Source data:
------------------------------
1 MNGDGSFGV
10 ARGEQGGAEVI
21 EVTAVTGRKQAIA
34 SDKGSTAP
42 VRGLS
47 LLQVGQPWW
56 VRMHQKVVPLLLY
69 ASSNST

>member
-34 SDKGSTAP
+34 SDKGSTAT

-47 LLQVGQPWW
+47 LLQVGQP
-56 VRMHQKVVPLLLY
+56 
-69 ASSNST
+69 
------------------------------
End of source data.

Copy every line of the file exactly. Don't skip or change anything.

1 MNGDGSFGV
10 ARGEQGGAEVI
21 EVTAVTGRKQAIA
34 SDKGSTAP
42 VRGLS
47 LLQVGQPWW
56 VRMHQKVVPLLLY
69 ASSNST

>member
-34 SDKGSTAP
+34 SDKGSTAT

-47 LLQVGQPWW
+47 LLQVGQP
-56 VRMHQKVVPLLLY
+56 
-69 ASSNST
+69 